Elisa Longo Borghini, Trek-Segafredo
Elisa Longo Borghini, who won Strade Bianche in 2017 and was third in both 2015 and 2018, will be a fighting factor in Saturday’s race. The Italian was aggressive at the Omloop Het Nieuwsblad, attacking multiple times in the final 20 km. Although her moves were fruitless, the effort did not go unnoticed. Those kinds of tactics are better suited for a race like Strade Bianche, where one must always have one foot forward to win.
Longo Borghini will also be the out-and-out leader of Trek-Segafredo, given her form at the Omloop and with Lizzie Diegnan absent from the start list.
Anna van der Breggen, SD Worx
Winner of the 2018 edition of Strade Bianche and Omloop Het Nieuwsblad just a week ago, Anna Van der Breggen is the favorite to cross the line first on Saturday. The world champion was dominant in Belgium, setting a pace on the front of the peloton that split the race into pieces and then heading off to win alone with 14 km to go.
Van der Breggen seems like she is on another level of fitness than the rest of the peloton. Perhaps because it’s her final year of racing, and she wants to throw everything at it.
The course and style of Strade Bianche also suit Van der Breggen perfectly. She is a tactical master with the form to back it up, making her the biggest threat on the start line.
Additional SD Worx riders who could throw down include Ashleigh Moolman-Pasio (her first race with her new team) and Demi Vollering (especially after her impressive performance in the Omloop Het Nieuwsblad).
Annemiek van Vleuten, Movistar
After a disappointing start to the 2021 season, Annemiek van Vleuten will be keen to show off on Saturday. The defending champion of Strade Bianche for the last two editions, Van Vleuten has yet to win a bike race in 2021. Granted, she has only raced the one so far, but by this time last year she was already rolling in victory medals.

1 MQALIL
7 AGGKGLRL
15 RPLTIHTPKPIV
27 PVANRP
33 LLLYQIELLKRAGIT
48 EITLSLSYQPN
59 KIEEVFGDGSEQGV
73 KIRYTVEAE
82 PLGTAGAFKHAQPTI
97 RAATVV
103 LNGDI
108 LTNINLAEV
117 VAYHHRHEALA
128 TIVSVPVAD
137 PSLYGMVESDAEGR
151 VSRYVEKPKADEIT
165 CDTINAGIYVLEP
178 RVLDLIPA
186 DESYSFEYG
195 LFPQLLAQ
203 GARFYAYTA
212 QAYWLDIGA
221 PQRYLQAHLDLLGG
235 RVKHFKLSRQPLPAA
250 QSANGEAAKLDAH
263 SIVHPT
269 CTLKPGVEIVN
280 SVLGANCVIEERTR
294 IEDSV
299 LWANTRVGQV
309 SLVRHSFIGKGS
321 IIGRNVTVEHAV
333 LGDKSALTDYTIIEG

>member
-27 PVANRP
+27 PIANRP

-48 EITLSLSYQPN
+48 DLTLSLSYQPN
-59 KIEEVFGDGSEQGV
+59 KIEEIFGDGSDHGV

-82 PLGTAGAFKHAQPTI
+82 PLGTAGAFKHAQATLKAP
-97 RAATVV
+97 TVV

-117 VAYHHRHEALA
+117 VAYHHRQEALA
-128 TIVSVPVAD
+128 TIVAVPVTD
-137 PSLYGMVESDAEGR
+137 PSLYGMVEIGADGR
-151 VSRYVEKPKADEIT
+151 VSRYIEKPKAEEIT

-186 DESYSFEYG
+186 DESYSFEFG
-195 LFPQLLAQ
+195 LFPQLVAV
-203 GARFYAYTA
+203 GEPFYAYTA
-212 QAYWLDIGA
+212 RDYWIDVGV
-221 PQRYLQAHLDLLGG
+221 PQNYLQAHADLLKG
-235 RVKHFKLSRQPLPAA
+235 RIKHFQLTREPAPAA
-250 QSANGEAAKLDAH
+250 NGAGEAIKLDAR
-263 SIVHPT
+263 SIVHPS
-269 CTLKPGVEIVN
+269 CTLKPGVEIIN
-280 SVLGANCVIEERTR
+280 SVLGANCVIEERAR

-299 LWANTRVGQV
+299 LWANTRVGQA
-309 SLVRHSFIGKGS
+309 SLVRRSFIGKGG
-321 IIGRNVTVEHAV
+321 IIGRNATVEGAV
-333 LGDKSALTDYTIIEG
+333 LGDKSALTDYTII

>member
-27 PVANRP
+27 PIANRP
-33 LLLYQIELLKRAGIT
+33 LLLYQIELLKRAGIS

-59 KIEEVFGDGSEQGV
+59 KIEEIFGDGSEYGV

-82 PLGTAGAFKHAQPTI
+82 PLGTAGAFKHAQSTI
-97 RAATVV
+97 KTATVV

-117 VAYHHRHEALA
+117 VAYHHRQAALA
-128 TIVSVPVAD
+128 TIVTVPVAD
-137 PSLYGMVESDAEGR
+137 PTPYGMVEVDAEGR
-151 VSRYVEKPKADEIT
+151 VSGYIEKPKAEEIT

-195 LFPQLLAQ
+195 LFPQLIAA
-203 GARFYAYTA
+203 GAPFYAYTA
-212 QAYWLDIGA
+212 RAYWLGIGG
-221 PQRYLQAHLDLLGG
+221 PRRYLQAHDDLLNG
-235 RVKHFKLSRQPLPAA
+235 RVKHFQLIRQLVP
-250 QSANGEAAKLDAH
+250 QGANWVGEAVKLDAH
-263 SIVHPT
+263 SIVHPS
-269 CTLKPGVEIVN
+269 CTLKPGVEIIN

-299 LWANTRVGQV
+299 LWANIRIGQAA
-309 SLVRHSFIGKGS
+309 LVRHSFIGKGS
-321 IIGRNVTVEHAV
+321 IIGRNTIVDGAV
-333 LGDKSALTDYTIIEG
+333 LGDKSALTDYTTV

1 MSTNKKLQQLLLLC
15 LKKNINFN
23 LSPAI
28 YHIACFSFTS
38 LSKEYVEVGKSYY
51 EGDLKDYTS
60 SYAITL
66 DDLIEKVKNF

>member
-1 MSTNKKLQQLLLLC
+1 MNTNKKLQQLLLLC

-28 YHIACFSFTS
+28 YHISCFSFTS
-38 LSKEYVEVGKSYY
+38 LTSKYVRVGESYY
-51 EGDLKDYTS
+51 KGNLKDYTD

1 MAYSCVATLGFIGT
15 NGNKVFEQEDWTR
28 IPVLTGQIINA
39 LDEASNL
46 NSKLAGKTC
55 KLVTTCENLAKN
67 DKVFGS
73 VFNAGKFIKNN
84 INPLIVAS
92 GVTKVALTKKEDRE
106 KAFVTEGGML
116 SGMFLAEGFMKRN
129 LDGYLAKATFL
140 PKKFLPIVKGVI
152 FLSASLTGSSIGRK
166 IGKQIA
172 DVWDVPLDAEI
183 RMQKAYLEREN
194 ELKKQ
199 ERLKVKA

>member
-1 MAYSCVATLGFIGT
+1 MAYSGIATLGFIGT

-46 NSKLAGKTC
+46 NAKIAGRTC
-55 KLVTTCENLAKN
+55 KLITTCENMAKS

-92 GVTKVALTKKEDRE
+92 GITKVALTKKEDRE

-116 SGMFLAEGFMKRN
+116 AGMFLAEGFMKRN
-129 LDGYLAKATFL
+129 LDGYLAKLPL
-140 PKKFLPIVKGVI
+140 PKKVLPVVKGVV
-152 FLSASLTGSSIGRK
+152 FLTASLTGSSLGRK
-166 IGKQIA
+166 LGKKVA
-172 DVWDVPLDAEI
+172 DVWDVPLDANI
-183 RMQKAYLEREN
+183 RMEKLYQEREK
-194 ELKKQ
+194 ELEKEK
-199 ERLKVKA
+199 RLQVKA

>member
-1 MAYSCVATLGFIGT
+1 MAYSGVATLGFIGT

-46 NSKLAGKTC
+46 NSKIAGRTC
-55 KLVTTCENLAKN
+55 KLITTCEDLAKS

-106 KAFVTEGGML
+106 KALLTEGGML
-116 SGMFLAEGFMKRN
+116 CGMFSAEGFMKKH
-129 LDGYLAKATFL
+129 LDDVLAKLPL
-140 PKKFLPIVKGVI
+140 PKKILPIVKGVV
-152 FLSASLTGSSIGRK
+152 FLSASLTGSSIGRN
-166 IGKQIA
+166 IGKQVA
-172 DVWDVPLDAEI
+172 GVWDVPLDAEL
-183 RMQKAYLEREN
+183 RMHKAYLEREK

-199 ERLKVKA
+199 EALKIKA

Having been a “rider to watch” for every race she’s started since 2016, Van Vleuten has the physical and mental ability to win Strade Bianche this year. There are, however, a lot of unknowns about her form at the moment. It seems unimaginable that someone of Van Vleuten’s ability would get caught out like she did at Omloop Het Nieuwsblad. All the more reason to keep one eye on the action and one eye on Van Vleuten on Saturday.
Another Movistar rider to keep an eye on is Leah Thomas. Thomas was third last year in Strade Bianche after making it into the breakaway and then recovering from the incident mentioned above.
A few other names to think about …
Amanda Spratt (Team BikeExchange), who finished Omloop Het Nieuwsblad in the lead group, could factor in Saturday’s race. It’s unclear as of yet where her form is, but the rolling hills of Tuscany could give more insight into that.
Jumbo-Visma has yet to throw Marianne Vos into a road race, but it’s fitting the Dutch superstar will start her road season with the first WorldTour event. She has finished sixth, seventh, and 17th in previous editions.
Although Mavi García had a phenomenal race last year at Strade Bianche where she finished second, her form is unknown in 2021. Her new teammate Marlen Reusser, however, was very active in Le Samyn on Tuesday. Reusser had an impressive 2020 season and may not be a favorite for the victory on Saturday, but could play an active role in the race.
FDJ Nouvelle Aquitaine Futuroscope has two riders to watch on Saturday: the fan-favorite Cecilie Uttrup Ludwig and the home-country favorite Marta Cavalli. Ludwig is always aggressive and entertaining in the hilly races and will no doubt continue her ways on Saturday. Cavalli, on the other hand, was able to hang onto the peloton as they climbed the cobbles in the Omloop Het Nieuwsblad and finished ninth on the day. Strade Bianche is one of her favorite races. In fact, you can hear her talk about it on Friday’s episode of Freewheeling (stay tuned).
How to watch
Strade Bianche will be available to watch live on Eurosport and GCN+.